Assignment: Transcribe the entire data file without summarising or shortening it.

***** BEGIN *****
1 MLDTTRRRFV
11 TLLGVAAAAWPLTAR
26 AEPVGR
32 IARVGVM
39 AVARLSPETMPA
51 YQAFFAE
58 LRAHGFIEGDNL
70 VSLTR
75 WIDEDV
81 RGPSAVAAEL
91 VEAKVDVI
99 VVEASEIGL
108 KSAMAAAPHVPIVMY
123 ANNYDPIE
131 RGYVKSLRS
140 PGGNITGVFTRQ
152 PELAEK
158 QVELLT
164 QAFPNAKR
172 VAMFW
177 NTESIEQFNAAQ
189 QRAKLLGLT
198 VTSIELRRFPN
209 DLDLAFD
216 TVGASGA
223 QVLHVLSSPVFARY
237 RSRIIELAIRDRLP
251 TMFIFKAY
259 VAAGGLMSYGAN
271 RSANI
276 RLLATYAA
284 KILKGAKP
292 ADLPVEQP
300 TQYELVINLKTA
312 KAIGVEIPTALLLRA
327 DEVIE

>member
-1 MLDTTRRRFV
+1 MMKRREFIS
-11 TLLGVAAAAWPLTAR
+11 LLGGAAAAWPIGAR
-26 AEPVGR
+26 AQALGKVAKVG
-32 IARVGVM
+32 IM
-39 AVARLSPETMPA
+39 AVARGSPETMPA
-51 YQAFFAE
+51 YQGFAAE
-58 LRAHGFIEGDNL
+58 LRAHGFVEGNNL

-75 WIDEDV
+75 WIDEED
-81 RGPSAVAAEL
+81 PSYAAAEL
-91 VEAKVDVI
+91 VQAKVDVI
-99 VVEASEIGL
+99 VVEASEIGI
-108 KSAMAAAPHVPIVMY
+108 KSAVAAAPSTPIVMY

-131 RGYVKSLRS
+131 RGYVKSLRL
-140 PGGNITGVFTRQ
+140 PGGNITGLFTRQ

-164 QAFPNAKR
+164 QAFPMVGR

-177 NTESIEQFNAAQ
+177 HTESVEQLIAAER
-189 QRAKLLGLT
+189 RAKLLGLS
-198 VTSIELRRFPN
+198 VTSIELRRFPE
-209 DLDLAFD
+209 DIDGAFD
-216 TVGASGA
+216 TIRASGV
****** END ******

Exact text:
1 MLDTTRRRFV
11 TLLGVAAAAWPLTAR
26 AEPVGR
32 IARVGVM
39 AVARLSPETMPA
51 YQAFFAE
58 LRAHGFIEGDNL
70 VSLTR
75 WIDEDV
81 RGPSAVAAEL
91 VEAKVDVI
99 VVEASEIGL
108 KSAMAAAPHVPIVMY
123 ANNYDPIE
131 RGYVKSLRS
140 PGGNITGVFTRQ
152 PELAEK
158 QVELLT
164 QAFPNAKR
172 VAMFW
177 NTESIEQFNAAQ
189 QRAKLLGLT
198 VTSIELRRFPN
209 DLDLAFD
216 TVGASGA
223 QVLHVLSSPVFARY
237 RSRIIELAIRDRLP
251 TMFIFKAY
259 VAAGGLMSYGAN
271 RSANI
276 RLLATYAA
284 KILKGAKP
292 ADLPVEQP
300 TQYELVINLKTA
312 KAIGVEIPTALLLRA
327 DEVIE

>member
-1 MLDTTRRRFV
+1 MMKRREFIS
-11 TLLGVAAAAWPLTAR
+11 LLGGAAAAWPIGAR
-26 AEPVGR
+26 AQALGKVAKVG
-32 IARVGVM
+32 IM
-39 AVARLSPETMPA
+39 AVARGSPETMPA
-51 YQAFFAE
+51 YQGFAAE
-58 LRAHGFIEGDNL
+58 LRAHGFVEGNNL

-75 WIDEDV
+75 WIDEED
-81 RGPSAVAAEL
+81 PSYAAAEL
-91 VEAKVDVI
+91 VQAKVDVI
-99 VVEASEIGL
+99 VVEASEIGI
-108 KSAMAAAPHVPIVMY
+108 KSAVAAAPSTPIVMY

-131 RGYVKSLRS
+131 RGYVKSLRL
-140 PGGNITGVFTRQ
+140 PGGNITGLFTRQ

-164 QAFPNAKR
+164 QAFPMVGR

-177 NTESIEQFNAAQ
+177 HTESVEQLIAAER
-189 QRAKLLGLT
+189 RAKLLGLS
-198 VTSIELRRFPN
+198 VTSIELRRFPE
-209 DLDLAFD
+209 DIDGAFD
-216 TVGASGA
+216 TIRASGV